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Studying up on take-home tests

BY THIS point in the semester, undergraduate life has a certain monotonous rhythm. Each morning, we get up and go to class. For several hours, we sit in a classroom, taking pages of mindless notes. Then we go home and prepare to repeat it all again the next day.

Fortunately, however, only a few more weeks remain before things dramatically will change around here - and I'm not talking about plummeting temperatures and swiftly yellowing poplar leaves. Nope. I'm talking about Finals Week, quite possibly the most gutwrenching interval of any at the University (except, perhaps, when the newest shipment of "pork" arrives at O-Hill).

Maybe you've started studying already, churning out flash-cards with the zest of a hairnetted meat-packer in some nightmarish urban jungle: every word to its definition, every question to its answer, all guts to their respective sausage casings. Maybe you're a model of holy academic rhythm.

Or, maybe, you're a sinner. Like me. I'm not going to lie to you, my faithful audience. I have not yet begun my final exam preparations, nor am I exactly sure when all my exams will occur. I have not touched some of my course syllabi in weeks. The reasoning behind this seemingly slack behavior, however, does not involve personal laziness or procrastination. Interestingly, half my courses for this semester will culminate not in a characteristically frenetic three-hour encounter with a blue book, but with the sacred take-home exam.

The take-home final is an odd academic animal, one whose evolution has yielded several species. The particular breed your professor chooses will affect your exam-taking experience tremendously, from studying techniques to actually taking the final. Much like the elusive caribou, the take-home final may seem innocent, but quickly can get away from you. Before jumping up to congratulate your favorite faculty member for announcing his or her take-home exam, therefore, read the following helpful guide, and beware.

n The final paper. Definitely at the top of the Finals Week food chain. Regardless of the page requirement, completing a paper helps relieve much of the stress from testing periods. Professors usually issue their exam assignments at least a week before the due date, allowing students to manage their time wisely. With a paper, it's possible to create working drafts and revise.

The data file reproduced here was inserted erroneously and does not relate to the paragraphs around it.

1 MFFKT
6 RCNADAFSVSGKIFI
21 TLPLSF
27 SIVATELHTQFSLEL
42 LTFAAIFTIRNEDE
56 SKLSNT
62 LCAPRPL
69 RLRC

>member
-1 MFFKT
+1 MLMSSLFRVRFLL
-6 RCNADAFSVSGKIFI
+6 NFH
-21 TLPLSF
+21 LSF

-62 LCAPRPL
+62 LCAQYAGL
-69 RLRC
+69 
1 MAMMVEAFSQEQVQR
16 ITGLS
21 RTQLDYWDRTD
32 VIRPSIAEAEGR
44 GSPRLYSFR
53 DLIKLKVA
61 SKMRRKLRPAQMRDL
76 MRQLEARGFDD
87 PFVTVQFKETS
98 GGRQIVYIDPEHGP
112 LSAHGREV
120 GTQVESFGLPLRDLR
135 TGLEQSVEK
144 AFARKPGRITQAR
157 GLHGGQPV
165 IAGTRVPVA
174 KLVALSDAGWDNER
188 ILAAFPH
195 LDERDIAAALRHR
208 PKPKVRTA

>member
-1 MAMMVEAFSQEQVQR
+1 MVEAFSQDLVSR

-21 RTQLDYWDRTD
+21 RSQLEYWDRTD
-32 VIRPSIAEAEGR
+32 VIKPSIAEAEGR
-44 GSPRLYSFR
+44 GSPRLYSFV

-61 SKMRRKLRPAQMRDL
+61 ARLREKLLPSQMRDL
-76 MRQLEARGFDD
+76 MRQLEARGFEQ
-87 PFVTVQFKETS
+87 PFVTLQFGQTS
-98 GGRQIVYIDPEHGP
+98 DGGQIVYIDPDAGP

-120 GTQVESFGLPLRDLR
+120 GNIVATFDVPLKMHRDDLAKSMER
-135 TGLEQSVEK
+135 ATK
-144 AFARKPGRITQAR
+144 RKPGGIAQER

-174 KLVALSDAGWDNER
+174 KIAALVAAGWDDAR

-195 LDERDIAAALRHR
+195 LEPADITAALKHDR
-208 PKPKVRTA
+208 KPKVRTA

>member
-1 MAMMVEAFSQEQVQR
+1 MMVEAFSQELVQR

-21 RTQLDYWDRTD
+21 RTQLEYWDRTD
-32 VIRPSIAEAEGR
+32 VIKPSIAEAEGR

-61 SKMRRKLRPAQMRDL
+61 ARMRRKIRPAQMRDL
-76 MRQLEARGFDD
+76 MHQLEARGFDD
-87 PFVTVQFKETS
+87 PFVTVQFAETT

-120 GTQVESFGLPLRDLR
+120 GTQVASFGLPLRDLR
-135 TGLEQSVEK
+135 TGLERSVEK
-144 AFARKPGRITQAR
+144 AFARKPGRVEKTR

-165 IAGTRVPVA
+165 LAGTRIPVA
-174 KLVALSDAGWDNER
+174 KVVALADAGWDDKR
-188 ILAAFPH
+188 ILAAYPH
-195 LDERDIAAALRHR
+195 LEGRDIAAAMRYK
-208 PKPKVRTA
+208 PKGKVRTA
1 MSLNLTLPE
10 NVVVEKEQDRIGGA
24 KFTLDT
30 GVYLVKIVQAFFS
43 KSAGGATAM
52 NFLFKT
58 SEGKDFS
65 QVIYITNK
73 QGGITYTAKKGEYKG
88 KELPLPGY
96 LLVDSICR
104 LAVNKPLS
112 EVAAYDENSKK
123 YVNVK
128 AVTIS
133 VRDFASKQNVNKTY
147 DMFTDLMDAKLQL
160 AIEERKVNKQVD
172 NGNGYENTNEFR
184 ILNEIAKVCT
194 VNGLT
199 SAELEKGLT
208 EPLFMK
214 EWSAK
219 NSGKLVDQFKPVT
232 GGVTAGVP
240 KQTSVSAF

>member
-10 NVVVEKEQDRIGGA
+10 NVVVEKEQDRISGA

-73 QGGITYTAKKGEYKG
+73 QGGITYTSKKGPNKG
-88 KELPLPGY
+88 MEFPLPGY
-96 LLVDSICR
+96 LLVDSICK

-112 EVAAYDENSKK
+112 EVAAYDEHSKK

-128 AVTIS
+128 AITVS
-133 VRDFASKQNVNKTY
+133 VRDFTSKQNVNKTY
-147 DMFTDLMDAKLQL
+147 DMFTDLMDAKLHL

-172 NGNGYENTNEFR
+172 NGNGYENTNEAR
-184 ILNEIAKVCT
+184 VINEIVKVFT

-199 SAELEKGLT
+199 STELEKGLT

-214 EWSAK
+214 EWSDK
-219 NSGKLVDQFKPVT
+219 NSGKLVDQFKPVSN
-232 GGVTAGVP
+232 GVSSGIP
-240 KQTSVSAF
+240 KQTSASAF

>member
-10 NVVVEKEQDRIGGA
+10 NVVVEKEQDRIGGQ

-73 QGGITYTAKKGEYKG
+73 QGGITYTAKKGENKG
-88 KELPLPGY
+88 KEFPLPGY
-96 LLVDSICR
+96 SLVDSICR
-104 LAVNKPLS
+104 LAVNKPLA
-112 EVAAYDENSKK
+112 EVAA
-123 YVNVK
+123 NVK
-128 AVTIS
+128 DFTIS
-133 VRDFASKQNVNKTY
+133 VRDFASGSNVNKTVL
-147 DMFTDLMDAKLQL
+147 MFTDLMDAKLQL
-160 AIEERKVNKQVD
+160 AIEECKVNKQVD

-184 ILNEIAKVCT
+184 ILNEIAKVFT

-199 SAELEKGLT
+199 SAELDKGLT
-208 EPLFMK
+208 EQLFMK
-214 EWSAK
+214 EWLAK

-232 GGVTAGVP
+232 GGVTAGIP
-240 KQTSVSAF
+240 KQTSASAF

Perhaps most importantly, professors often allow students to choose the topic for discussion. With this method, you can avoid having to write about the minutiae of each reading covered during the semester. At the same time, writing a paper shows your professor that you can dissect a particular issue competently, without making grandiose over-generalizations.

n The timed exam, with notes. This type of take-home seems like a snap, but beware. Since the test has a time limit, the environment in which you take it has to be perfect. I recommend burying yourself in the stacks of Alderman Library to avoid the distractions of dorms or noisy apartments. And watch out for that "open-notes" curveball many professors will throw your way. Most of the time, it is more profitable simply to study as if it were a closed-book exam. You waste valuable test-taking minutes by flipping through pages of notes.

n The open-ended exam. Sometimes disguised as a final paper, this type of exam requires no all-night study sessions, but nevertheless involves painstaking preparation. Usually, this final contains only one or two easy-to-answer questions, such as "Explain the origins of the Civil War." Since you'll have at least a week to finish the test, professors will expect work of a higher quality than they would for an in-class exam. The comprehensive format opens you up to all kinds of professorial scare tactics. Last semester, for example, one of my professors posted his final on the class Web site after the first day's lesson. "You can turn this in tomorrow, if you want," he challenged. As far as I know, no one took him up on this generous offer. The only way to combat the open-ended exam is to get as much information as possible beforehand. Urge your professor to offer guidelines for the exam, so you can avoid surprises.

When approached correctly, the take-home final is a stress-free alternative to conventional exams. The key is to prepare adequately for each type of test, and to get as many hints as possible from the professor involved. Hmmm. Perhaps I should take my own advice and hit the books. Only by getting into the rhythm of academic life can students hope to triumph in the often perilous wilds of Finals Week.

(Kiki Petrosino's column appears Wednesdays in The Cavalier Daily.)

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